Czechs ease lockdown, but extend state of emergency

Up to 10 people will be allowed to meet in public, while restrictions on non-essential travel are to be lifted.

    Easing of restrictions may be reversed if coronavirus infections spike again, said officials [David W Cerny/Reuters]
    Easing of restrictions may be reversed if coronavirus infections spike again, said officials [David W Cerny/Reuters]

    The Czech Republic eased restrictions on Thursday aimed at slowing the spread of coronavirus after a drop in new cases sparked optimism the outbreak had so far been brought under control.

    The country lifted a ban on non-essential movement and travel abroad, Health Minister Adam Vojtech said after a government meeting.

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    The government will allow up to 10 people to meet in public - instead of the current two - as of Friday, and reopen universities as of Monday.

    The sharp policy turn also includes speeding up the opening of shops, but there was no change announced in the obligation to wear face masks in public or the ban on larger public gatherings or events.

    The Czech government has meanwhile approved plans to ask the lower house of parliament to extend the country's state of emergency until May 25, CTK news agency reported on Friday, citing Interior Minister Jan Hamacek.

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    The plan should go to lawmakers on Tuesday. The current state of emergency is in place until April 30 and gives the government powers to limit people's movements and close businesses.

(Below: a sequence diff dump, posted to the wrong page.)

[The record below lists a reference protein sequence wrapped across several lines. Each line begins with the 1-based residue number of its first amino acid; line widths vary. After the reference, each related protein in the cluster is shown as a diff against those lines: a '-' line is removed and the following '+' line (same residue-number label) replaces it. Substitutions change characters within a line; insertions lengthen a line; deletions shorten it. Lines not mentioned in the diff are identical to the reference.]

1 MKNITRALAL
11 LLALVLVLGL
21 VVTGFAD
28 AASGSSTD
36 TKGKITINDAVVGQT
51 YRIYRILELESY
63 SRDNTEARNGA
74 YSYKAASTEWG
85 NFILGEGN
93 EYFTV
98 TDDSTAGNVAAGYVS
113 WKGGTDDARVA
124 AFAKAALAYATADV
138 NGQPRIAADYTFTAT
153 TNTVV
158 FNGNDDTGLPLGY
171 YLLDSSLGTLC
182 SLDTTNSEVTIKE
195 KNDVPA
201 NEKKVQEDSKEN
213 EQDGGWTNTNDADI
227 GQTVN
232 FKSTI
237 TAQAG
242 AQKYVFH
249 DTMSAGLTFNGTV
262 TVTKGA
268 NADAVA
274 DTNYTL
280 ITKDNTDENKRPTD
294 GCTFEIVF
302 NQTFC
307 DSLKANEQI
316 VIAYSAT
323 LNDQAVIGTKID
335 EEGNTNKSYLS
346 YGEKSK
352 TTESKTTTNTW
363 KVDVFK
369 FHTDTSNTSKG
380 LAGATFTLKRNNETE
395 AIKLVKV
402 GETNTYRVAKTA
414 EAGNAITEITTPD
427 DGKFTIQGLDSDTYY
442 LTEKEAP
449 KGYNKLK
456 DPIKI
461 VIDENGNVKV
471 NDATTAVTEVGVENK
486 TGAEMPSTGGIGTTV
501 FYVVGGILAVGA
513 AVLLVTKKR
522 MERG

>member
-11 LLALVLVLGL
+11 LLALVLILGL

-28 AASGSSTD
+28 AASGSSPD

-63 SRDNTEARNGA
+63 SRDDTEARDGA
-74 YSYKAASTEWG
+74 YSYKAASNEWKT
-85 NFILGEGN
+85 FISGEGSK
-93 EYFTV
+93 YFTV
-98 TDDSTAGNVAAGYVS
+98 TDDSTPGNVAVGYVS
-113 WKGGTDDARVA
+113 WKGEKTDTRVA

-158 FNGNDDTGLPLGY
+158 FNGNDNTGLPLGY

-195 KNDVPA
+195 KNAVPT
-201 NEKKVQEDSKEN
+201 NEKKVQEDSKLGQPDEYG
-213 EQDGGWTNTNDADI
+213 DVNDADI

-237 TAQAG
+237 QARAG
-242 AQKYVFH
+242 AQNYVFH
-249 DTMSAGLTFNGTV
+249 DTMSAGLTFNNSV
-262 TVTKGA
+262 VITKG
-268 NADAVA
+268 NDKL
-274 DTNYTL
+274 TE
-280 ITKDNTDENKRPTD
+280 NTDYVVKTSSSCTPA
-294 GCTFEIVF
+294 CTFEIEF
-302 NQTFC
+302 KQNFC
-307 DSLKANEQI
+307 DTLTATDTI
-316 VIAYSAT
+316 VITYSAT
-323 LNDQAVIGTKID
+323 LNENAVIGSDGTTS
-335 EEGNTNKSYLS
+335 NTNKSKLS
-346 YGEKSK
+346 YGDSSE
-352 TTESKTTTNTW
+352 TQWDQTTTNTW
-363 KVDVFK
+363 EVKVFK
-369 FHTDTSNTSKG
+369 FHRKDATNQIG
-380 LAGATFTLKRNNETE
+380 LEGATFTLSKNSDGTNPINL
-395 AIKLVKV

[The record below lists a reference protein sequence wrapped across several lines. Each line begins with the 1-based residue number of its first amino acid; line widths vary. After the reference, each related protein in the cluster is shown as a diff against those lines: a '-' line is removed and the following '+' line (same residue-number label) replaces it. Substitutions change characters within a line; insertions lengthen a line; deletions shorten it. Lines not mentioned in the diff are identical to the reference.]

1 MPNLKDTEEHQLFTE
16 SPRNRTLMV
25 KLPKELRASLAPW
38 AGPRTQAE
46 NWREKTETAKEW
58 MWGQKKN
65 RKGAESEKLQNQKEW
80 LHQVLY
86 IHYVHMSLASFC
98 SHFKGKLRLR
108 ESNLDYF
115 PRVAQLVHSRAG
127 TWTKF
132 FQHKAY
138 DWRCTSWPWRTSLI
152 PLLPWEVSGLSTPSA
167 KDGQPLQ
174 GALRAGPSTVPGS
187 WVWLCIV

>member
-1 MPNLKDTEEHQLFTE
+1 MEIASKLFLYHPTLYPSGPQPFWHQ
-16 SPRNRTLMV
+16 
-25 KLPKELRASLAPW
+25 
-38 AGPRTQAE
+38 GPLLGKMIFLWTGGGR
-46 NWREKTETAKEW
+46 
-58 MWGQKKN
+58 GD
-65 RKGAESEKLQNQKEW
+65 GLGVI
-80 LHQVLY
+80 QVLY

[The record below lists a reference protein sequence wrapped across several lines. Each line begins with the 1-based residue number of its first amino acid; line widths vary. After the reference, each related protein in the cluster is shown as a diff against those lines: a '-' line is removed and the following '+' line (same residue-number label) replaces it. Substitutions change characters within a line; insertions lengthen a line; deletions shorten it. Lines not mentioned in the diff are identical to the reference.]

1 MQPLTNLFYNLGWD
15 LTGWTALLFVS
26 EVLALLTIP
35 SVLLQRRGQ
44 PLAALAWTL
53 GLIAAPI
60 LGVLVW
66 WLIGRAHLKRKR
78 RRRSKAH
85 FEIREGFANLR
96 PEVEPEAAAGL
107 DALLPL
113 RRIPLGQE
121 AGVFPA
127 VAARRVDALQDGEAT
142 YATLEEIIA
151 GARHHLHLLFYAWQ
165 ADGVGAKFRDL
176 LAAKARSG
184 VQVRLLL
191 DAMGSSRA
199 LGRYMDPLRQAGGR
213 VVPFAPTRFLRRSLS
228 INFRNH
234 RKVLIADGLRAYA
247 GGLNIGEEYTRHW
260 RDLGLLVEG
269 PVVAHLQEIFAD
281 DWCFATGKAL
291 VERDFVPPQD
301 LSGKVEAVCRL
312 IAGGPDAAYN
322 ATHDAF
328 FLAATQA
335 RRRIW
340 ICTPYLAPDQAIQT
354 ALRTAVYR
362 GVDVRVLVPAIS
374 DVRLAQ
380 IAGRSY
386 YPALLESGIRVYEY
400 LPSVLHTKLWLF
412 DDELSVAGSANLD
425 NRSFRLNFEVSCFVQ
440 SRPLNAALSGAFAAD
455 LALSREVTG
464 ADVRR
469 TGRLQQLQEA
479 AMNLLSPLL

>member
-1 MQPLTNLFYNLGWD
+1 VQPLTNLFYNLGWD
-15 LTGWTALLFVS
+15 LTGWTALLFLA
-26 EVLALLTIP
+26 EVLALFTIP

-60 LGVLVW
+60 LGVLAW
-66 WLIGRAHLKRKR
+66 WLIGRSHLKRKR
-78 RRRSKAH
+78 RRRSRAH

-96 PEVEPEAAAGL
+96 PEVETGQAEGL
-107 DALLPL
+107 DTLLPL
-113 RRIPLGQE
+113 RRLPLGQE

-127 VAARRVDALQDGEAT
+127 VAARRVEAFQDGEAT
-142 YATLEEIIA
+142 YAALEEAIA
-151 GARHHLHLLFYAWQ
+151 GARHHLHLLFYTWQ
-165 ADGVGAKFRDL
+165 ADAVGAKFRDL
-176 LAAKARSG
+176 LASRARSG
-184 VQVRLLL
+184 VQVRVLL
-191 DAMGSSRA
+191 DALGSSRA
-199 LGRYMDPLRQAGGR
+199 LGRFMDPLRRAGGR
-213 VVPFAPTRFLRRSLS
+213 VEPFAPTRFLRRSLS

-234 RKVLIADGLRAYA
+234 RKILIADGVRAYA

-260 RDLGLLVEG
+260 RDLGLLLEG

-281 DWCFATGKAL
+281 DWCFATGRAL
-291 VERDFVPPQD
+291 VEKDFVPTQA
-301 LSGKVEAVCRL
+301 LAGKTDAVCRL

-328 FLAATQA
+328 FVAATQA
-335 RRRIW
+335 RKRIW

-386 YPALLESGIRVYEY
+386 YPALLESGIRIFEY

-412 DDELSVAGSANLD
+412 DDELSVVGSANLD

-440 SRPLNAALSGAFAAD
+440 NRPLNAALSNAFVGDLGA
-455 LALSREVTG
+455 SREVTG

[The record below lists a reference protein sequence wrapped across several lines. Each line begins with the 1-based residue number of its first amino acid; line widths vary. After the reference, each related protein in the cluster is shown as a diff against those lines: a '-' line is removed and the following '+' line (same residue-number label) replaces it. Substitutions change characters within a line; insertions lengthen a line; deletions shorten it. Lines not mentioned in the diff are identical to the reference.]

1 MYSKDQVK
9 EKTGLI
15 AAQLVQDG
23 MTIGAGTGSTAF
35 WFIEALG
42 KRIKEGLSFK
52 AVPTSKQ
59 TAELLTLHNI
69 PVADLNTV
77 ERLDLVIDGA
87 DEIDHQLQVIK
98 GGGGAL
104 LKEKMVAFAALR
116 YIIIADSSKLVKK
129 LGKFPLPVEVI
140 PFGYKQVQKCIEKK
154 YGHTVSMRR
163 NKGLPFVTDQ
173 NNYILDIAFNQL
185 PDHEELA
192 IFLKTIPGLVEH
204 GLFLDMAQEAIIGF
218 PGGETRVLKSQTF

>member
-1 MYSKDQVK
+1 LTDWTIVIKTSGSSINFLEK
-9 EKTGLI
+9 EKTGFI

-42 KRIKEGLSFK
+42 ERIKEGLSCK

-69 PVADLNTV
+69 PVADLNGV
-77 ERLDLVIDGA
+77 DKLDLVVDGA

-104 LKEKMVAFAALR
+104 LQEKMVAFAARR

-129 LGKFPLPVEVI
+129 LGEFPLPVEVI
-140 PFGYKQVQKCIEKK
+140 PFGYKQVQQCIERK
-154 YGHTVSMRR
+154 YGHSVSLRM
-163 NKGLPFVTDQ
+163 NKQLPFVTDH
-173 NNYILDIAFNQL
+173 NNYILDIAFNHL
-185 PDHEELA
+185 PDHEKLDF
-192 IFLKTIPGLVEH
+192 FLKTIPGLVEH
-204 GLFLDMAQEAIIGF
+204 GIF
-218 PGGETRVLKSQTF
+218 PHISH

The central European country in March introduced what were at the time some of Europe's toughest measures to prevent an uncontrolled spike in the new coronavirus epidemic.

    Vojtech said the measures were key to avoid overwhelming hospitals and could now begin to be eased, as demanded by business groups as well as some senior medical experts, although epidemiologists have warned against hasty steps.

    "We have been able to manage the pandemic exceptionally well on the territory of the Czech Republic," Vojtech told a televised news conference.

    Those who travel abroad will have to present a negative coronavirus test upon return or be subject to two-week quarantine, he said. At the moment, only people visiting families or doctors and commuters are allowed to leave.

    The Interior Ministry said it was also slightly relaxing a ban on entry for foreigners to allow entry to university students and business travellers from the European Union, subject to conditions.

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    Industry Minister Karel Havlicek said that most shop openings would be sped up compared to what was planned in an earlier schedule.

    "There will be 14-day intervals [in the reopening], at the moment [the schedule] roughly copies what is done in Germany or Austria," he said.

    The relaxation followed analysis from health ministry experts that showed the reproduction factor of the virus was around 0.7. The number indicates how many people get infected by every newly infected person, and a figure below the neutral level of one means the epidemic is on the decline.

    The country has seen the daily increase of reported cases drop to an average of 119 in the past week, less than half of levels in early April.

    It has reported 7,138 cases in total, while the number of active cases fell below 5,000 on Wednesday for the first time since April 8. There have been 210 deaths.

    Havlicek said the easing may be reversed if the situation worsens again.

    From Monday, shops with floor space of up to 2,500sq metres (27,000sq feet) will reopen, along with fitness centres and libraries.

    Shopping centres and hairdressers were slated to open from May 11, while restaurants, hotels, theatres and most other services will begin to open on May 25.

    SOURCE: Reuters news agency